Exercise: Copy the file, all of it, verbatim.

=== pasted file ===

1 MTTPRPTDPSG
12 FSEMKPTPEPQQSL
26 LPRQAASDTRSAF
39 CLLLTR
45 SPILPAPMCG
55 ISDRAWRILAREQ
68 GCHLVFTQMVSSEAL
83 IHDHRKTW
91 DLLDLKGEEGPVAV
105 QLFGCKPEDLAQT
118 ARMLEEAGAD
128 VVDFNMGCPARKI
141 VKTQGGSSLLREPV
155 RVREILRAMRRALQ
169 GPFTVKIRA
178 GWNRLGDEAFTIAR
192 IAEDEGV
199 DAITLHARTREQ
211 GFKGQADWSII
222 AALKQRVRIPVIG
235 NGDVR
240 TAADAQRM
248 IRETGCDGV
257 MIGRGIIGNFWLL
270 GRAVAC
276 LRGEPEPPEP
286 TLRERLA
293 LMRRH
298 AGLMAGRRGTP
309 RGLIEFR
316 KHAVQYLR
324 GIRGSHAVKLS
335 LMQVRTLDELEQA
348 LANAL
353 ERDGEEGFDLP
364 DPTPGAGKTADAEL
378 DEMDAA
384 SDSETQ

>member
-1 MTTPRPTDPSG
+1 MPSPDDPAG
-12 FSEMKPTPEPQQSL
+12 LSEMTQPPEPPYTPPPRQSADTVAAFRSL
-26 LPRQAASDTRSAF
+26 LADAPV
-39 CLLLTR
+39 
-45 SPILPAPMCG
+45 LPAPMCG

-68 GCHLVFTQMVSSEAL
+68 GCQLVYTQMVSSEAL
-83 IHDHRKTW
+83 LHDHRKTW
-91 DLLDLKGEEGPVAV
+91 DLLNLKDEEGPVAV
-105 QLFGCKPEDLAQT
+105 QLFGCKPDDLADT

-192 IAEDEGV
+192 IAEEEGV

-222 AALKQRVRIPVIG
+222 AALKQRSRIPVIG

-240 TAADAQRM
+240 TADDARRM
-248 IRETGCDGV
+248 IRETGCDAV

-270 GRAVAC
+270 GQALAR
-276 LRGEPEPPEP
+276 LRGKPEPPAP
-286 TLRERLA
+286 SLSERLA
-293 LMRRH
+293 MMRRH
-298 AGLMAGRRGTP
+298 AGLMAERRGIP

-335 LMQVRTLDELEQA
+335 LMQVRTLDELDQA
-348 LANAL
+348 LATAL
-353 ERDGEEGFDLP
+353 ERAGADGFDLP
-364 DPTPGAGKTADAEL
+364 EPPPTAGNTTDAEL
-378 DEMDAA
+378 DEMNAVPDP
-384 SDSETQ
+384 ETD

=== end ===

1 MTTPRPTDPSG
12 FSEMKPTPEPQQSL
26 LPRQAASDTRSAF
39 CLLLTR
45 SPILPAPMCG
55 ISDRAWRILAREQ
68 GCHLVFTQMVSSEAL
83 IHDHRKTW
91 DLLDLKGEEGPVAV
105 QLFGCKPEDLAQT
118 ARMLEEAGAD
128 VVDFNMGCPARKI
141 VKTQGGSSLLREPV
155 RVREILRAMRRALQ
169 GPFTVKIRA
178 GWNRLGDEAFTIAR
192 IAEDEGV
199 DAITLHARTREQ
211 GFKGQADWSII
222 AALKQRVRIPVIG
235 NGDVR
240 TAADAQRM
248 IRETGCDGV
257 MIGRGIIGNFWLL
270 GRAVAC
276 LRGEPEPPEP
286 TLRERLA
293 LMRRH
298 AGLMAGRRGTP
309 RGLIEFR
316 KHAVQYLR
324 GIRGSHAVKLS
335 LMQVRTLDELEQA
348 LANAL
353 ERDGEEGFDLP
364 DPTPGAGKTADAEL
378 DEMDAA
384 SDSETQ

>member
-1 MTTPRPTDPSG
+1 MPSPDDPAG
-12 FSEMKPTPEPQQSL
+12 LSEMTQPPEPPYTPPPRQSADTVAAFRSL
-26 LPRQAASDTRSAF
+26 LADAPV
-39 CLLLTR
+39 
-45 SPILPAPMCG
+45 LPAPMCG

-68 GCHLVFTQMVSSEAL
+68 GCQLVYTQMVSSEAL
-83 IHDHRKTW
+83 LHDHRKTW
-91 DLLDLKGEEGPVAV
+91 DLLNLKDEEGPVAV
-105 QLFGCKPEDLAQT
+105 QLFGCKPDDLADT

-192 IAEDEGV
+192 IAEEEGV

-222 AALKQRVRIPVIG
+222 AALKQRSRIPVIG

-240 TAADAQRM
+240 TADDARRM
-248 IRETGCDGV
+248 IRETGCDAV

-270 GRAVAC
+270 GQALAR
-276 LRGEPEPPEP
+276 LRGKPEPPAP
-286 TLRERLA
+286 SLSERLA
-293 LMRRH
+293 MMRRH
-298 AGLMAGRRGTP
+298 AGLMAERRGIP

-335 LMQVRTLDELEQA
+335 LMQVRTLDELDQA
-348 LANAL
+348 LATAL
-353 ERDGEEGFDLP
+353 ERAGADGFDLP
-364 DPTPGAGKTADAEL
+364 EPPPTAGNTTDAEL
-378 DEMDAA
+378 DEMNAVPDP
-384 SDSETQ
+384 ETD